Here I am again with a monthly link up with A Chronic Voice. As always, these prompts often ‘allow’ me to write a few things that don’t make a whole blog, but feel good to talk about.
I recently bothered to make the effort to join a virtual ‘Migraine Meet Up’. Just before lockdown started, I signed up as a volunteer for the Migraine Trust. Initially I was chomping at the bit to get going but apart from a few emails I felt a bit disconnected. However, I then bothered to take part in a Zoom (still find it strange that this is now common language!) somewhat enabled by the Migraine Trust. There were staff there from the Trust but just as I like things, it felt pretty lineal in terms of hierarchy; just a few people having a chat. Since then a WhatsApp group has started up and now we message most days. I’m so glad I bothered to take part; to put aside my fear of any increase in symptoms from doing so, and take a step to ‘finding my tribe’ in the migraine world. It has made me feel more connected in a way I wasn’t even aware I was missing out on.
After my neurologist appointment was cancelled, I found myself making demands of my GP which, to be fair to her, she took in her stride! I’m back onto trying drugs rather than injection options I had hoped to discuss with the neurologist. That demand will have to wait until they decide to give me another appointment.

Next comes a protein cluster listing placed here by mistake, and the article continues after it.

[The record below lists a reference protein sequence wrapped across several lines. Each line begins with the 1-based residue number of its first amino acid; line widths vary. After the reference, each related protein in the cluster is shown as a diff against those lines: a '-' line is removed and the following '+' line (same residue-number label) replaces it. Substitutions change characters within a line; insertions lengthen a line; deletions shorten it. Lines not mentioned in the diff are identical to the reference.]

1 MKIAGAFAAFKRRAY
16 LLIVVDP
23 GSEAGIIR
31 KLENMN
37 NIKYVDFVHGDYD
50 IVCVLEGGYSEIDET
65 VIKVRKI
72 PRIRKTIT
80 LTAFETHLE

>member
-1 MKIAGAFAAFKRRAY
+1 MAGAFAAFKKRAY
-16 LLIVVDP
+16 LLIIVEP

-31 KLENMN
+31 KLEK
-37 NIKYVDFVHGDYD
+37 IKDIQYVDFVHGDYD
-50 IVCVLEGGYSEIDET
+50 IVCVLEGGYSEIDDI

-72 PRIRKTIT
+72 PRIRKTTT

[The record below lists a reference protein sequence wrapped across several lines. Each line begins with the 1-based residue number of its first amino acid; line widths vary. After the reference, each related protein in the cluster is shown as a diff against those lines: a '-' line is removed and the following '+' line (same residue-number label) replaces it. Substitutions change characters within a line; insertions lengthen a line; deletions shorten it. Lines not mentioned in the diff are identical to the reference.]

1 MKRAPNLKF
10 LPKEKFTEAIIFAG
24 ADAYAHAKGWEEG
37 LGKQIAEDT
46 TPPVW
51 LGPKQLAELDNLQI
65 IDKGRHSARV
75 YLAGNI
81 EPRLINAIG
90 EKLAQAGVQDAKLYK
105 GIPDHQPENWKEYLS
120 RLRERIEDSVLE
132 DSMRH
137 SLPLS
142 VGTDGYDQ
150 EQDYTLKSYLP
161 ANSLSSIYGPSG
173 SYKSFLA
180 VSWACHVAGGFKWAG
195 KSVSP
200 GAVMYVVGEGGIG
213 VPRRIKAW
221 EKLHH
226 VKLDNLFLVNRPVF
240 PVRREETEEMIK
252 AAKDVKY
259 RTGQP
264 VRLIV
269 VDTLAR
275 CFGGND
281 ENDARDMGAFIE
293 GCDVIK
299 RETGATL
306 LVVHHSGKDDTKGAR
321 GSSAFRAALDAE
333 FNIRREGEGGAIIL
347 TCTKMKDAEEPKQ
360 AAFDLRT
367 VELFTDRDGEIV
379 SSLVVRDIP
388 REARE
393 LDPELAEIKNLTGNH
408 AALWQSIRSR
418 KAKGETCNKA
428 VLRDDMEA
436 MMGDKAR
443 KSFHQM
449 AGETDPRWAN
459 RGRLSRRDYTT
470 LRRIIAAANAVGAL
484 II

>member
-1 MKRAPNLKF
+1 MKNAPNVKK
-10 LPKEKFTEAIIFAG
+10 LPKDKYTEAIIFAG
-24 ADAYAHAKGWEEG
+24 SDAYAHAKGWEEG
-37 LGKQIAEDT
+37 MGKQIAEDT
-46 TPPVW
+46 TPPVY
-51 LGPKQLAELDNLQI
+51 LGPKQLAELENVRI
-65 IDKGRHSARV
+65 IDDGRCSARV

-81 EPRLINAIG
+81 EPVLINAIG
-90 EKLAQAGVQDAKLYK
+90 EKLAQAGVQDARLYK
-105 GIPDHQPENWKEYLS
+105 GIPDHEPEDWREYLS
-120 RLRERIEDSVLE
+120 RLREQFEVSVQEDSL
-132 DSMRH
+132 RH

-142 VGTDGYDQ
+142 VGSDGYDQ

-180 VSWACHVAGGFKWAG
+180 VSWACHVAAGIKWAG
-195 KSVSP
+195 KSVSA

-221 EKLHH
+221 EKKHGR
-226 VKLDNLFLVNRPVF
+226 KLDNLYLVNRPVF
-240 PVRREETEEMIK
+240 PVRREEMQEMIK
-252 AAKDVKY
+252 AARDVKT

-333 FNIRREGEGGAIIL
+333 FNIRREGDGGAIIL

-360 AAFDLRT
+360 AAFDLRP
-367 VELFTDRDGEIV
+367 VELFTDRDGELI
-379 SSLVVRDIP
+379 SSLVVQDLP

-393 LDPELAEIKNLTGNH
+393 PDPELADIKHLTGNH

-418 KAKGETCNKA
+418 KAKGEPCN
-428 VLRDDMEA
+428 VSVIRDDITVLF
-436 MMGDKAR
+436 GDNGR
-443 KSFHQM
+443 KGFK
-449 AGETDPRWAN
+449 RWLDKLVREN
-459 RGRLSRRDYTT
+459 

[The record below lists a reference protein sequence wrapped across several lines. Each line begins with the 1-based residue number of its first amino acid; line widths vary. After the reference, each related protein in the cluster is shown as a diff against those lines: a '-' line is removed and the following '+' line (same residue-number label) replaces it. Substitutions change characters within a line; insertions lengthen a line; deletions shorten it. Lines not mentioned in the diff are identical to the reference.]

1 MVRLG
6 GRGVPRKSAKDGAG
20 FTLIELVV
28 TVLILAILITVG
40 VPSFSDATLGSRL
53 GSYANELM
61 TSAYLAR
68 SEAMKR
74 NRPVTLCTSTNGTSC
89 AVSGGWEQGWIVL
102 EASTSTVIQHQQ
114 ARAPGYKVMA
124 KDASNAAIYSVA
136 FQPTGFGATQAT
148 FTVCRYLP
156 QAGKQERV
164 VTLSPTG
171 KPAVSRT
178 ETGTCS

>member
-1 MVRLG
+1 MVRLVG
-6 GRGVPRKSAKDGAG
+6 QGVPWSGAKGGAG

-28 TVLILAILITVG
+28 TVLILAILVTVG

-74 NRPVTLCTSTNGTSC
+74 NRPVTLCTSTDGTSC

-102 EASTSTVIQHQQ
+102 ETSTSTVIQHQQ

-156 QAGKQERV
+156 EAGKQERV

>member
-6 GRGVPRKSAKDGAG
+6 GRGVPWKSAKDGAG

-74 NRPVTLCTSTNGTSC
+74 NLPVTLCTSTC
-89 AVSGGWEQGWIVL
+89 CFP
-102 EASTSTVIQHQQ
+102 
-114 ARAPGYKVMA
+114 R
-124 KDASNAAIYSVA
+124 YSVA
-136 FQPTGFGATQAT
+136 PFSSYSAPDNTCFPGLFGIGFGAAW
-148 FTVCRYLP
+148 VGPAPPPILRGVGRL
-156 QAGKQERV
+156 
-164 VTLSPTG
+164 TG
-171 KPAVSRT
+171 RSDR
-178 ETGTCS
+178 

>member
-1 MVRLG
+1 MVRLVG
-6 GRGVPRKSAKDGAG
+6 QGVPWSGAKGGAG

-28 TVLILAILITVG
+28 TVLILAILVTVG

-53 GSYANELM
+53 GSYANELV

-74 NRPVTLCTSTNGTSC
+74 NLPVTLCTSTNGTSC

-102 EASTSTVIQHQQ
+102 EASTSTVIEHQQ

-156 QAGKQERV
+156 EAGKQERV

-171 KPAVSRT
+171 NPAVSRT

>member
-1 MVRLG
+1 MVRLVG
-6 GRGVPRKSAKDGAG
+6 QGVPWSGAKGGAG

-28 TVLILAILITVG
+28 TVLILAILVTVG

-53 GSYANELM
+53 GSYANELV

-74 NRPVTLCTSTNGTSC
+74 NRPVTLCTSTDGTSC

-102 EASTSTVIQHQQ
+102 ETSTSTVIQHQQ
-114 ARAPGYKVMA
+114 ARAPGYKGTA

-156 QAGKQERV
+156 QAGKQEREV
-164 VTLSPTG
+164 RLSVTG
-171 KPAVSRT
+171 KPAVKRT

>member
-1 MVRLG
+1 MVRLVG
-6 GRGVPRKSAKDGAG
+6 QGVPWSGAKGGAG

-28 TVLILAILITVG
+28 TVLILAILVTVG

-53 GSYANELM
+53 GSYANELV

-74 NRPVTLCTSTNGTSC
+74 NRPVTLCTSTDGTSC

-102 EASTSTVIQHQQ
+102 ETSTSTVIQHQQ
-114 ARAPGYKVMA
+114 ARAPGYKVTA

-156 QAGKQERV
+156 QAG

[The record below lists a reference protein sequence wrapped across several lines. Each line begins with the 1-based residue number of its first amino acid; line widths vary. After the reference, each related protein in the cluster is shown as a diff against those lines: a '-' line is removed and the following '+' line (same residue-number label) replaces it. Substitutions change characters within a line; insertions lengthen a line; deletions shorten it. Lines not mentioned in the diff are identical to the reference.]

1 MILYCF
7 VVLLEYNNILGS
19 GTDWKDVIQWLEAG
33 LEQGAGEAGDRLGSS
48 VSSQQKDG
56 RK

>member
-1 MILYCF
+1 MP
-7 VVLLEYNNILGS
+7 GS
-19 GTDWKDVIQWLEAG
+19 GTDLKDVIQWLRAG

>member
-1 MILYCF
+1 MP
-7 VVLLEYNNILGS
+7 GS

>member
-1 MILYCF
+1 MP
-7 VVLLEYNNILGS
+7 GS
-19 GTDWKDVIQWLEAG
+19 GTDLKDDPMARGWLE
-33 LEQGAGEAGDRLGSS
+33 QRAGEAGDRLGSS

This word always makes me think of food! I know there are lots of ways to nourish but food is definitely my go-to. After months off the narrowboat we live on due to lockdown and getting the boat lengthened (see more reasons here), we’ll be moving back on imminently. I am thinking a lot about food for this time – what food needs eating up, how we transport the food back to the boat and most importantly, how we can still eat tasty food while this all happens!
It’s funny the things we all tolerate, and then what we each do when we decide not to. Is the answer just to turn our heads, or cut off completely? Or do we take more drastic action? When it’s our own bodies we have to tolerate, it’s hard to turn our heads. We’ve all ignored symptoms, as well as got worried when everything was fine.
I remember reading something the Dalai Llama said about kindness to others and my assumption was that he might be a ‘push over’ if he was always kind; perhaps he tolerated too much. But actually he talked about the need to push back; to not be walked over because that does not achieve what needs to be achieved, for the good of everyone. I was not tolerating what most people think of ‘regular life’ and now live a very different one. I’m glad I pushed back, and now I can tolerate my neurological disease on a different, more acceptable level.
That’s it from me for now, please do have a look at some other linkups from other fabulous bloggers (scroll down to below the prompts). As always, comments below are welcomed.